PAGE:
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All 4 books by Edward Tufte now in
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Visual Display of Quantitative Information
Envisioning Information
Visual Explanations
Beautiful Evidence
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Edward Tufte e-books
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La représentation de l'information
quantitative 200 pages $12
La Representación Visual de Información
Cuantitativa 200 páginas $12
Visual and Statistical Thinking $2
The Cognitive Style of Powerpoint $2
Seeing Around + Feynman Diagrams $2
Data Analysis for Politics and Policy $2
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Edward Tufte one-day course,
Presenting Data and Information
San Francisco, February 9, 10, 11
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No Pulitzer Prizes for Information Graphics

Hili Banjo, a student at the Medill School of Journalism at Northwestern University, points out that "Currently there is no prize in the Pulitzer compeitition for information graphics, although that competition recognizes various forms of writing, reporting, editorial cartooning and photography."

There is a questionnaire about news graphics at this URL, which journalists might well fill out.

-- Edward Tufte


In addition to the well-known Pulitzer prizes, there are countless state and regional press associations that give annual awards in a number of categories. According to my wife, a newspaper editor, many judges take the typography, layout, and supporting graphics into consideration in their deliberations. I don't know how many of the organizations have award categories specifically for information graphics, but they are doubtless fewer than we might hope.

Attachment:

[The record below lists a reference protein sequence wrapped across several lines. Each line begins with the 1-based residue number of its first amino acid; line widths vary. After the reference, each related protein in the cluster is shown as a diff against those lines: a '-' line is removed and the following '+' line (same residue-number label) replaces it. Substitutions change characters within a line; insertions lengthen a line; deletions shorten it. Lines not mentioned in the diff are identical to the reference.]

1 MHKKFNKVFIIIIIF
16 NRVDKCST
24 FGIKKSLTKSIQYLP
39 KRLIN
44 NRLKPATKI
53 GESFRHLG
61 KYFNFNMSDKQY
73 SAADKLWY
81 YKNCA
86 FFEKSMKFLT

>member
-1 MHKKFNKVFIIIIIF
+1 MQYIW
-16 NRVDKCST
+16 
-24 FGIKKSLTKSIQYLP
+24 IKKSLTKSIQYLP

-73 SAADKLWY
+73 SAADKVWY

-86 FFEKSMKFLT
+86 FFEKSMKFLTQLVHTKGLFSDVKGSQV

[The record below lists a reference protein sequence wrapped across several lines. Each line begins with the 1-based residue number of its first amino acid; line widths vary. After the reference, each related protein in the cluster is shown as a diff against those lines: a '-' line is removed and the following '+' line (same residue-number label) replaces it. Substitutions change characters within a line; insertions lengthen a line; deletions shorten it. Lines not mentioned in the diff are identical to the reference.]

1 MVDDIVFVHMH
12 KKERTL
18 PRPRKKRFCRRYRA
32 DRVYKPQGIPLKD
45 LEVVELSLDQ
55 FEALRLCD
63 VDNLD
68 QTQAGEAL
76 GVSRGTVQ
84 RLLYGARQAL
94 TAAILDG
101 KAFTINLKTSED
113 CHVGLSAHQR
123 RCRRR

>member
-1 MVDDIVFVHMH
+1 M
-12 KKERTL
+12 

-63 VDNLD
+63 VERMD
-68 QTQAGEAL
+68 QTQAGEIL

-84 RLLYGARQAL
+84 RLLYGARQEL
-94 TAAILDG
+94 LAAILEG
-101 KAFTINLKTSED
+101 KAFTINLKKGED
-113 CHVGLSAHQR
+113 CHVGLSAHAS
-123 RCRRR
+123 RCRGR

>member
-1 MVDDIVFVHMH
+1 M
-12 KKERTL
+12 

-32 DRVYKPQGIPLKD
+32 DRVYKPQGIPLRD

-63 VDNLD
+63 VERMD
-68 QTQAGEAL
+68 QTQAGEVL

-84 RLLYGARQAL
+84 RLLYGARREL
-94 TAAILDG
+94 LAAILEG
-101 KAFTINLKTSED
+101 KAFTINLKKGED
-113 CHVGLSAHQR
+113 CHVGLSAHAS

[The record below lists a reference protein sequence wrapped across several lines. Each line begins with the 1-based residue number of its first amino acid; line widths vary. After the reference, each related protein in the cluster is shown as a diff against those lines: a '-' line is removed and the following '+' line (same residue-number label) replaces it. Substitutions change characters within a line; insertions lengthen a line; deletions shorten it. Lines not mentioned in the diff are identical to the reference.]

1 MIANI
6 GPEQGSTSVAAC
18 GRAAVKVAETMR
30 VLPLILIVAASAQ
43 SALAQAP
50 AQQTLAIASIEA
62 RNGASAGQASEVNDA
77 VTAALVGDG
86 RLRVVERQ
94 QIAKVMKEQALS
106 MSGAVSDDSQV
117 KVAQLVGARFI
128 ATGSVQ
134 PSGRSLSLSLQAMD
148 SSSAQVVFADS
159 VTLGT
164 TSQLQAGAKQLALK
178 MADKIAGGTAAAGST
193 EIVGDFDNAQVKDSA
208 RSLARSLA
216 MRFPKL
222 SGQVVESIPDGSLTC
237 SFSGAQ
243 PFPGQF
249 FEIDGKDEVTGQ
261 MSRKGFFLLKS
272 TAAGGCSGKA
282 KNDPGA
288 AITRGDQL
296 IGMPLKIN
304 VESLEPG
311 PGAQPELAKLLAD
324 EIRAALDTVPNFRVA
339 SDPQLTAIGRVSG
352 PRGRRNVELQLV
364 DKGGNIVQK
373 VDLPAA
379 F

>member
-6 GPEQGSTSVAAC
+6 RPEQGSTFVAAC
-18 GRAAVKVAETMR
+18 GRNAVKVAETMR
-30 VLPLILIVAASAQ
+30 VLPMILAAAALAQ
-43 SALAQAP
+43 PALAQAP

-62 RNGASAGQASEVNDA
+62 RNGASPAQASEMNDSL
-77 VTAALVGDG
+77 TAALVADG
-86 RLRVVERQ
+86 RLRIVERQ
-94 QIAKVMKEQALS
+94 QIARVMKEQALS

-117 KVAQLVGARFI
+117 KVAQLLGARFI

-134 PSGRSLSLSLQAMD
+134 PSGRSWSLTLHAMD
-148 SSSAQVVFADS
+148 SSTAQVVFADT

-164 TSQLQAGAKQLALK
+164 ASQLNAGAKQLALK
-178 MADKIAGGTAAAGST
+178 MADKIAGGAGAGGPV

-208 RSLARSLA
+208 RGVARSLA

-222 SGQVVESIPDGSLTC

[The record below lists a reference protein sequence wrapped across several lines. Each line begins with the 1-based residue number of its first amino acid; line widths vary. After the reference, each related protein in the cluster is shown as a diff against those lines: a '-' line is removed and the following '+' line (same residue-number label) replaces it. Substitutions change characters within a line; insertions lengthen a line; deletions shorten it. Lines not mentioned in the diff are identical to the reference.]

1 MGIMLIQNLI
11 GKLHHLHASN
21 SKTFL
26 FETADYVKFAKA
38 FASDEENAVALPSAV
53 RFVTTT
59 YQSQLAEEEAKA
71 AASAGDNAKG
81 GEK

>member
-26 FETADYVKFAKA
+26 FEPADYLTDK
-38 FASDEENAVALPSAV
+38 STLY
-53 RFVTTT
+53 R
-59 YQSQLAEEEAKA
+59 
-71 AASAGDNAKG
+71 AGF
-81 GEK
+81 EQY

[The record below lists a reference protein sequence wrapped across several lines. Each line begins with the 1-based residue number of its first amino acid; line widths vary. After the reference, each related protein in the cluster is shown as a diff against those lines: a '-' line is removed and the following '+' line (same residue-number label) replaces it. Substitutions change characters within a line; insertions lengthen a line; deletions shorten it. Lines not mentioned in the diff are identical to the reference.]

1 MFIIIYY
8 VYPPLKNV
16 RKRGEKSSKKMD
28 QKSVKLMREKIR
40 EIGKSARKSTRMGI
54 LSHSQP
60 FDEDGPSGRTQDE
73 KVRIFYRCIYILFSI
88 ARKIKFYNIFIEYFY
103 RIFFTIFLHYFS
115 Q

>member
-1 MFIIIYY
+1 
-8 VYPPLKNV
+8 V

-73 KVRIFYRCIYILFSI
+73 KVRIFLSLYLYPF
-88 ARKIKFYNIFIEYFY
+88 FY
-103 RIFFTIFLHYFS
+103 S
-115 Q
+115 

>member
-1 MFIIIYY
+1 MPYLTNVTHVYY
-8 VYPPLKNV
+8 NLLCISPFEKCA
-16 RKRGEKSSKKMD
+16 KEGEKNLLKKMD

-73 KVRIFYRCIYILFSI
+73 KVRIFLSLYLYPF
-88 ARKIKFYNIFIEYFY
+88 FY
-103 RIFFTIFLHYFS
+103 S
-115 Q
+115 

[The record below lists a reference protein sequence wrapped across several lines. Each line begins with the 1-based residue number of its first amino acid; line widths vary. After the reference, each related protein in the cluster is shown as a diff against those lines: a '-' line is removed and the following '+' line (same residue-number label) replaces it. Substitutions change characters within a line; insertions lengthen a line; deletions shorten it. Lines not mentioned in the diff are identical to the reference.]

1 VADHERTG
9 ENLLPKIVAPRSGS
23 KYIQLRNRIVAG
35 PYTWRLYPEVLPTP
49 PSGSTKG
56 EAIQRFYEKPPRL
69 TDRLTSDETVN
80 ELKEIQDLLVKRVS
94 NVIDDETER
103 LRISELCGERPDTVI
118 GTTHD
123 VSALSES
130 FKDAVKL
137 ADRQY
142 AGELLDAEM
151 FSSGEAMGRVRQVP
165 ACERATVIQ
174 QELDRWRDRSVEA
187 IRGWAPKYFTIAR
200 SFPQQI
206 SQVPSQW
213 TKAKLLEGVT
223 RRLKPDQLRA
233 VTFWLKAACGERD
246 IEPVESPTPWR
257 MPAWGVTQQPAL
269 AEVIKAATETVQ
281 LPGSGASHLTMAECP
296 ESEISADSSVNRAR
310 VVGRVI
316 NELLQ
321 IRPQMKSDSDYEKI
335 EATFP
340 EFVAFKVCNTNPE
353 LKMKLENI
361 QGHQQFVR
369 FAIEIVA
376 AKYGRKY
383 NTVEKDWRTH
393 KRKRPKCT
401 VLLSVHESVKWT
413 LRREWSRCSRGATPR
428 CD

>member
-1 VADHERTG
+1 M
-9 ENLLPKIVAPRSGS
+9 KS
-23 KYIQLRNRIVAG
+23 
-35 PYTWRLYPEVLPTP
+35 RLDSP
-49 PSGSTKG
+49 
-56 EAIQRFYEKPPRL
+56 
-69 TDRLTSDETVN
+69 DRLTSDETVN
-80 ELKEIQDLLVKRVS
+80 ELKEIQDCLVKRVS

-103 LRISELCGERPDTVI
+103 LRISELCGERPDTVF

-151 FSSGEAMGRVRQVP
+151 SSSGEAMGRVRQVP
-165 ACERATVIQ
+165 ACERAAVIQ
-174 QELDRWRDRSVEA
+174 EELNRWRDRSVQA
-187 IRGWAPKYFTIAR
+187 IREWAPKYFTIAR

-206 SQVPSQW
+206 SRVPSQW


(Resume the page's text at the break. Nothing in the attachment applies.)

Perhaps a grassroots campaign is in order. When you come across a particularly effective example of graphical information locally produced at a newspaper, identify the appropriate press associations and "nominate" the graphic for a prize. The "nomination" will have no official standing, but if over time the associations receive a notable number of unofficial nominations, they may begin to recognize information graphics as a separate prize category. It might be especially helpful to provide a paragraph or more of constructive criticism along with the nomination.

As I do not know whether the Pulitzer categories are forever fixed, I cannot say whether such a grassroots campaign could percolate up. But it might.

-- Mark L. Hineline (email)




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